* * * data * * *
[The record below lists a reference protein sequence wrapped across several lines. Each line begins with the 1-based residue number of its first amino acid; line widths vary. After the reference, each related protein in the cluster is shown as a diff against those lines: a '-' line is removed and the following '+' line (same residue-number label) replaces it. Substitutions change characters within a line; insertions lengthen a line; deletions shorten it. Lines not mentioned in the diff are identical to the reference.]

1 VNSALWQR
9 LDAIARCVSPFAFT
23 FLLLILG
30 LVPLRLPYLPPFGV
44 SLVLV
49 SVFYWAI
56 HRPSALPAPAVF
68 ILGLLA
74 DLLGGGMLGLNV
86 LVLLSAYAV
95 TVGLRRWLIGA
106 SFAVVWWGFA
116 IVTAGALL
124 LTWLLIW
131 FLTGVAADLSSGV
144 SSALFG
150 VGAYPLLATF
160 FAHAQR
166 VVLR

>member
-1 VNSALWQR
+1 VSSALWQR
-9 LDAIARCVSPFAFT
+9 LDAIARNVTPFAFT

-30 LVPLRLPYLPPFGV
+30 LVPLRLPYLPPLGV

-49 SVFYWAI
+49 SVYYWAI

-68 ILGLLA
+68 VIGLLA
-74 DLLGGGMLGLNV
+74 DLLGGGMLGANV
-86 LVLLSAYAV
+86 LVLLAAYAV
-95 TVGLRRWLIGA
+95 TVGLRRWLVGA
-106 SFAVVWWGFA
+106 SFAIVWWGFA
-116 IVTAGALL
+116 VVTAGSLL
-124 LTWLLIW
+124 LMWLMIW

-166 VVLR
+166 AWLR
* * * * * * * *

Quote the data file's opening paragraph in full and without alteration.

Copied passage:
[The record below lists a reference protein sequence wrapped across several lines. Each line begins with the 1-based residue number of its first amino acid; line widths vary. After the reference, each related protein in the cluster is shown as a diff against those lines: a '-' line is removed and the following '+' line (same residue-number label) replaces it. Substitutions change characters within a line; insertions lengthen a line; deletions shorten it. Lines not mentioned in the diff are identical to the reference.]